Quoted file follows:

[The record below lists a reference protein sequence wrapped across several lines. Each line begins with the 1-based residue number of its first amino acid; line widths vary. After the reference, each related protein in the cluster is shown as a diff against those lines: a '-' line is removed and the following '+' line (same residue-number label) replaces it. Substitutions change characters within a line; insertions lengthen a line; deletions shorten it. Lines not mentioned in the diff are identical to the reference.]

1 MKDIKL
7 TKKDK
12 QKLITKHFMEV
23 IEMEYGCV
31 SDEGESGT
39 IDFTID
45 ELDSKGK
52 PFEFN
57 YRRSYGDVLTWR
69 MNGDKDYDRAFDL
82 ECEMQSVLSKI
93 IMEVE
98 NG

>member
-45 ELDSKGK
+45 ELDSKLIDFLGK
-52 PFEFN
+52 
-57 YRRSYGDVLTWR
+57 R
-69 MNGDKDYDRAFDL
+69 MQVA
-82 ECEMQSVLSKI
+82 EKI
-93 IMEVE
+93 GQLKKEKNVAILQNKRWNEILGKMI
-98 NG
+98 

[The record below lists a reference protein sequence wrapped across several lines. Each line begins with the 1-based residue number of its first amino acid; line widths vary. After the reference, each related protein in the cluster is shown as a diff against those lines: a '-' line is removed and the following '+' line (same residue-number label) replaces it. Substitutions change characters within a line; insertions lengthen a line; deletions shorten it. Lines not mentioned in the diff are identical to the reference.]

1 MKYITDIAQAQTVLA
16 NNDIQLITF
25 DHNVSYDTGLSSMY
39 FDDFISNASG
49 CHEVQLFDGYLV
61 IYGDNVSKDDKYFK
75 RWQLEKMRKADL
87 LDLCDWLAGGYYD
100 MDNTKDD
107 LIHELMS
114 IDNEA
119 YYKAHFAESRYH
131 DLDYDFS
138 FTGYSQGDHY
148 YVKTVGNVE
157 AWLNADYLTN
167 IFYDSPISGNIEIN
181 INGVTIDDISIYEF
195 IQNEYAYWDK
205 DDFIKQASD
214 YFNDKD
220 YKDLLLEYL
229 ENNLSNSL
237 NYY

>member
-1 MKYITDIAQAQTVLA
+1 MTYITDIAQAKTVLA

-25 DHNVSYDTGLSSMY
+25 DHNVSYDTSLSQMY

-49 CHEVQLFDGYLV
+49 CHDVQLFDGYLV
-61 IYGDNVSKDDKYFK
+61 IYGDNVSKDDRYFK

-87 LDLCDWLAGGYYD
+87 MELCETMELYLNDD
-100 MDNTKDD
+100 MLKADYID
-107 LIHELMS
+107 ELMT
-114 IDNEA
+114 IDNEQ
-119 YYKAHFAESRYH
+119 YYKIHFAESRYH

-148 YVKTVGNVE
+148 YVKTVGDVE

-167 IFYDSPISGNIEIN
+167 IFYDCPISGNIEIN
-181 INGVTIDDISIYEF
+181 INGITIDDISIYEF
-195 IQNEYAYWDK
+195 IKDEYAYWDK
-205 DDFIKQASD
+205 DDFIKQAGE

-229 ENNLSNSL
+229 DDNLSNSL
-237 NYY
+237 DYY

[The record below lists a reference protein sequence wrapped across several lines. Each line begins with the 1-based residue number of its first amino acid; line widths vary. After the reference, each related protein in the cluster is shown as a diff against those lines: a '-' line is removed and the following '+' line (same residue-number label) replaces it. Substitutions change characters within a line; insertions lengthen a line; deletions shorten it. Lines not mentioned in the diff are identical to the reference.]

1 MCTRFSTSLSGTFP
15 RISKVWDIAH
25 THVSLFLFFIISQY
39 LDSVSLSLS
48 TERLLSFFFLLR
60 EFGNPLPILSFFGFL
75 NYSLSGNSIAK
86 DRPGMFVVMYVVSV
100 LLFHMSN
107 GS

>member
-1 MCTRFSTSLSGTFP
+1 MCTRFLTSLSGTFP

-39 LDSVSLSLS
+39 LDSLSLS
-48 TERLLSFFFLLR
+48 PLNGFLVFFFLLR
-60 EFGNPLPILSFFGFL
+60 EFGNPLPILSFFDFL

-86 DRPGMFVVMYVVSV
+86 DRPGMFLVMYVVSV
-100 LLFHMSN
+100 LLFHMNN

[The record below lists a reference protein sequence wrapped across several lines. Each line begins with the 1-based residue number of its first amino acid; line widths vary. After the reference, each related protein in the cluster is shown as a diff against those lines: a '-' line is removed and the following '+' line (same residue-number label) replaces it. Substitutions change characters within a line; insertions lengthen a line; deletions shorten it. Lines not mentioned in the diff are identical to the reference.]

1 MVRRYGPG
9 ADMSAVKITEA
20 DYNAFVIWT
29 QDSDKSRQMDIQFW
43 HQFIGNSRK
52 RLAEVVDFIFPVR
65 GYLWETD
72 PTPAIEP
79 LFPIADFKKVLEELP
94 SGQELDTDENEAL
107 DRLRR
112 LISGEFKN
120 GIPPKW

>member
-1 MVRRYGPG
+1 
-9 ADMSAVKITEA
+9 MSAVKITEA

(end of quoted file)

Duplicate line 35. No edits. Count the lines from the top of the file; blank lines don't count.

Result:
49 CHEVQLFDGYLV